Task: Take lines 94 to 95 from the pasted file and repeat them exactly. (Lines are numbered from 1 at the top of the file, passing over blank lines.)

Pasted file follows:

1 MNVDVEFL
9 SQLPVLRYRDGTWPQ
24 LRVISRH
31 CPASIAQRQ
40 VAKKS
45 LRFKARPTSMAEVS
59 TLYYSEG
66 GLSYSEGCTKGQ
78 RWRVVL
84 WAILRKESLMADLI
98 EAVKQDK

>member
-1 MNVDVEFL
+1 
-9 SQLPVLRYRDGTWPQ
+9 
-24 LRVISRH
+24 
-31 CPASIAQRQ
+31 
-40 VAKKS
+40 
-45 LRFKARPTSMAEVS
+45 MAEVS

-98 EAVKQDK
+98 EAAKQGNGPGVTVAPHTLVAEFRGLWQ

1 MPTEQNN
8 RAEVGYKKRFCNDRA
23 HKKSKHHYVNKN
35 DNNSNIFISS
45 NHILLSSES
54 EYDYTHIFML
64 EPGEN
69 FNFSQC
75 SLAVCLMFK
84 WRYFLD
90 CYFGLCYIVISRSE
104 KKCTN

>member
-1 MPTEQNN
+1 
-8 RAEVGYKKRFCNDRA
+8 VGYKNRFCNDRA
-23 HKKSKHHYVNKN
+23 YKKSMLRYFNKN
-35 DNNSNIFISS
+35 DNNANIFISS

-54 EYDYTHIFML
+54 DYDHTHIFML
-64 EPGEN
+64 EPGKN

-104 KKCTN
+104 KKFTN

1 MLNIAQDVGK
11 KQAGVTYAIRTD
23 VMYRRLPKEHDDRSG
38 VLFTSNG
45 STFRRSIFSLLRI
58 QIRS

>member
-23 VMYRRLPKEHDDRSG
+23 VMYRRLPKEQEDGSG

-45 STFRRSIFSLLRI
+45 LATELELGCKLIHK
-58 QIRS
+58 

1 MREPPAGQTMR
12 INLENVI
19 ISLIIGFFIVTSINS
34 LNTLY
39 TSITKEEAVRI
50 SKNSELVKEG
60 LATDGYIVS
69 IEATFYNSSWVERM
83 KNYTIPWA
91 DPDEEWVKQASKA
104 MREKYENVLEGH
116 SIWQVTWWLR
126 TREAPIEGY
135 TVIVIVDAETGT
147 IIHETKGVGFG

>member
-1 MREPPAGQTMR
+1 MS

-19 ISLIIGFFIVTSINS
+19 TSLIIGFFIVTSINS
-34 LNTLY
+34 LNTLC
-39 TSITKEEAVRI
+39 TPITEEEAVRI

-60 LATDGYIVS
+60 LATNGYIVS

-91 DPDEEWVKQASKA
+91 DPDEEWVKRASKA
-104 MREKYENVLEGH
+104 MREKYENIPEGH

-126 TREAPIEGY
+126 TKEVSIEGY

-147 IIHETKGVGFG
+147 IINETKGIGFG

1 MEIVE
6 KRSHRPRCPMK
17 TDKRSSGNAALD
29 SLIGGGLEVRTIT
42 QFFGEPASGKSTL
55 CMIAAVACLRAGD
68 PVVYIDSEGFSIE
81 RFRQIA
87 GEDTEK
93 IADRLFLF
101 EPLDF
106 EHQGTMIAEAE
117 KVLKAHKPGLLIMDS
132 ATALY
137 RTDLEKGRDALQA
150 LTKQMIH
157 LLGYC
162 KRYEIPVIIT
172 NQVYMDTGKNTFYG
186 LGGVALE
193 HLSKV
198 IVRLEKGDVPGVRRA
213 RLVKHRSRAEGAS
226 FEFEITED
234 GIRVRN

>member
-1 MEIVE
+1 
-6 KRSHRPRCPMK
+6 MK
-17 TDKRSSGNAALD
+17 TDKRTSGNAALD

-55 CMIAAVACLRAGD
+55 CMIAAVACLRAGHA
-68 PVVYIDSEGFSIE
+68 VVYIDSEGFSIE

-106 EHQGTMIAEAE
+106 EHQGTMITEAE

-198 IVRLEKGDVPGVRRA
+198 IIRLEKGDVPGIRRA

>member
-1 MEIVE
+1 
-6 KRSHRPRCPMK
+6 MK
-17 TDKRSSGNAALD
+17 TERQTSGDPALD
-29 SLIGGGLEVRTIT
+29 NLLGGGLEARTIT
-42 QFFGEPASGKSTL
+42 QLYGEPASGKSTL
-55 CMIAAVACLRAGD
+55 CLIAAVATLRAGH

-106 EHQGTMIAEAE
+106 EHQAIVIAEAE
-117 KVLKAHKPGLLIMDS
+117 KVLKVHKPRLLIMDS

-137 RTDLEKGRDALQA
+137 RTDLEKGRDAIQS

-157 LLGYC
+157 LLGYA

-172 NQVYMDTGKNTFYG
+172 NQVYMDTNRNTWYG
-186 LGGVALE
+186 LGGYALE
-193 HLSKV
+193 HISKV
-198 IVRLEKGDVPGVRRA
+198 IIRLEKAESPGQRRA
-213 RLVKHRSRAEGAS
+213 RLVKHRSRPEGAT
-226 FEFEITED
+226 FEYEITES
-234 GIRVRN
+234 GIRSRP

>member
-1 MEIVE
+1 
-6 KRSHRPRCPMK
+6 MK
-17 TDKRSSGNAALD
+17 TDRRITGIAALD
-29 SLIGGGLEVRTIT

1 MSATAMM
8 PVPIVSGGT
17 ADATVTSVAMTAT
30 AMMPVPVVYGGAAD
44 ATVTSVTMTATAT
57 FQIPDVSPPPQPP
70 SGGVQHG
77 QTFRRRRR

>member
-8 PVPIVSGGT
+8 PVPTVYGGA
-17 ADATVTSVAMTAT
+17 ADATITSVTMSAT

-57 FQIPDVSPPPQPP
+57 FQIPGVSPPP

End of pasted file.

+91 DPDEEWVKRASKA
-104 MREKYENVLEGH